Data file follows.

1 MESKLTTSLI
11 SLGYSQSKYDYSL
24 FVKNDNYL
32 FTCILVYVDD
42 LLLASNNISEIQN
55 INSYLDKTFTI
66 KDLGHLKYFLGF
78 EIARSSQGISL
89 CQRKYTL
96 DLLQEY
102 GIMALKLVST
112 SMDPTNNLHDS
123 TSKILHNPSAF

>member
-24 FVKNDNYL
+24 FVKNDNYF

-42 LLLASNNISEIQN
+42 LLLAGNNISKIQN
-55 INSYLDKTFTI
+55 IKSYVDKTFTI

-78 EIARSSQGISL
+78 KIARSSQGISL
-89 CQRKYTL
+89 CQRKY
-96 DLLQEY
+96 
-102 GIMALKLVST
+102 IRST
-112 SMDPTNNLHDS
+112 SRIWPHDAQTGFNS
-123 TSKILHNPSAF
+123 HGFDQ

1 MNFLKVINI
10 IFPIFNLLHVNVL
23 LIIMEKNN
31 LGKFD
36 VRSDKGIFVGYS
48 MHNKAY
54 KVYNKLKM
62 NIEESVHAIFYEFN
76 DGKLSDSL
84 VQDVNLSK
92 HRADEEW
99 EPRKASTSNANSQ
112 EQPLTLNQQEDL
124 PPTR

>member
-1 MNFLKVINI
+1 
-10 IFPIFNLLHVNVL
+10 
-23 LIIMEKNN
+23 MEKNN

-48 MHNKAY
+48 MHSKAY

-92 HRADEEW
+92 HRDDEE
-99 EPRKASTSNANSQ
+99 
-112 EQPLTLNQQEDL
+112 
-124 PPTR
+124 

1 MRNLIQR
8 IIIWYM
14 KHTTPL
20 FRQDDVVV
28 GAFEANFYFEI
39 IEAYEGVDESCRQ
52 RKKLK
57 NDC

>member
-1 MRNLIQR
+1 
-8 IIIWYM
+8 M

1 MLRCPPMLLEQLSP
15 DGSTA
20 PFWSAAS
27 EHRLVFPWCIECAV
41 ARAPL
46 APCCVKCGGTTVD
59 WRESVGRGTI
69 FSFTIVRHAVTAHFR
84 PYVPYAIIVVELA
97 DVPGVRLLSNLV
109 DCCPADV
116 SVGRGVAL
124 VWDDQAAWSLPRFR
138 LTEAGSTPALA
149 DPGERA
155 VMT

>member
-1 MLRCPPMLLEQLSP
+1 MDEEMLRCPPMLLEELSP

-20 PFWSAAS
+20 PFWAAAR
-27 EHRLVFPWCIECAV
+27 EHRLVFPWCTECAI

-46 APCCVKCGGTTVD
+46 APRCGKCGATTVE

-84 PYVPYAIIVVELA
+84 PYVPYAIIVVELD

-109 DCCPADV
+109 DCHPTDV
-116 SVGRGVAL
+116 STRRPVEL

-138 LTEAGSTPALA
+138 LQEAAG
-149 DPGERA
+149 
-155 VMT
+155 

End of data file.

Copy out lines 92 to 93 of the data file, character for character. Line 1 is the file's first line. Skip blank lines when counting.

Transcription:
155 VMT

>member